The Dictionary

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Our dictionary zeroes in on the word you’re looking for and its meaning faster than any other online dictionary. Just start typing a word and the dictionary will display the most likely results. We want you to find the word’s definition as quickly as possible, without having to look through a lot of clutter.

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Our dictionary goes beyond definitions. We explain words in a way you can easily understand. For most vocabulary words, you'll find explanations that break down meanings using language that is clear, accessible, and fun to read.

See millions of usage examples.

The best way to understand a word is to see examples of its use “in the wild.” For every word in the dictionary you’ll find examples from real-world sources, covering everything from literature to breaking news. We have tens of millions of example sentences, and we’re adding more every day.

Look up a word and learn it forever.

Learn words you look up in the dictionary by adding them to The Challenge. We’ll assign you the words so you can start mastering their meanings right away. Create vocabulary lists to keep track of the words you’re interested in and share your favorites with others.

choose your words

Caught between words?

Don't be confused! Learn how to make the right choice.
unexceptional/ unexceptionable

Clearly, past writers have confused the meanings of unexceptional and unexceptionable to an extent that meanings are expanding. Continue reading...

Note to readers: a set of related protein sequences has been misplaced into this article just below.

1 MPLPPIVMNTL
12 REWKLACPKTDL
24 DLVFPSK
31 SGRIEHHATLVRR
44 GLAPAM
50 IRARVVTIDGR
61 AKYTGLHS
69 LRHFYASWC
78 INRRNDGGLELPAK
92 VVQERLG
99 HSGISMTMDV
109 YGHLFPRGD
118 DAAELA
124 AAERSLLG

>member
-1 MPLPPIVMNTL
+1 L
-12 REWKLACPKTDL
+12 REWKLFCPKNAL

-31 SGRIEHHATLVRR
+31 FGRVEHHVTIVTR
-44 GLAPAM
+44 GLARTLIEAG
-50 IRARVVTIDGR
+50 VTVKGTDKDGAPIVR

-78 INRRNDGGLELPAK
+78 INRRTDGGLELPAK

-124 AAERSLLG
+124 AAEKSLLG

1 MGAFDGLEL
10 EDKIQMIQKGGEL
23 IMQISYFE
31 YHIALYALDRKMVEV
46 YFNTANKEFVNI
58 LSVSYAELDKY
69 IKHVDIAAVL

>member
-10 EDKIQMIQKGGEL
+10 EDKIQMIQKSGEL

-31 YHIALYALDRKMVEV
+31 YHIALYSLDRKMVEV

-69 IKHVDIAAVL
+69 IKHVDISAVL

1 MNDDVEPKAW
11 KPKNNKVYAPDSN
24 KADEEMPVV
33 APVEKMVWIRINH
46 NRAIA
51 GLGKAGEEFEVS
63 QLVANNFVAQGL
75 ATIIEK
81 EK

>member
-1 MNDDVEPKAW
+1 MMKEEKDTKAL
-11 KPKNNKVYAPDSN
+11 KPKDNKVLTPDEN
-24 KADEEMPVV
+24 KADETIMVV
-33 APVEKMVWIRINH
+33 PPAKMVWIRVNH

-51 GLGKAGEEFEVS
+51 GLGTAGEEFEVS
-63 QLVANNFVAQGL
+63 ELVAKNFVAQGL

peddle/ pedal/ petal

Sometimes the only way to choose your words with homophones is to memorize their spellings and meanings. Pedal/peddle/petal is one such set of homophones. Continue reading...

incredible/ incredulous

Incredible describes something you can’t believe because it’s so right, like an incredible double rainbow. Incredulous describes how you feel when you can’t believe something because it’s so wrong, like when someone tells you leprechauns left two pots of gold. Continue reading...

medal/ meddle/ mettle

Here we have a trio of words that sound the same (at least in American English) but mean very different things: medal, meddle, and mettle. Continue reading...

All Choose Your Words »


If you get into trouble in England, don't ask for a lawyer. Find a solicitor. England has two levels of attorneys: for big problems, you'll need a barrister, but for your hypothetical legal troubles, a solicitor should do nicely.

Some highly place attorneys in the U.S. are also called solicitors. The lawyer in charge of government cases that come before the Supreme Court is the Solicitor General, and that was Elena Kagan's job before President Barack Obama appointed her to the Supreme Court. Solicitor isn’t always a privileged position. The person who knocks on your door asking you to contribute to some worthy cause is also a solicitor — someone who asks for — or solicits — donations.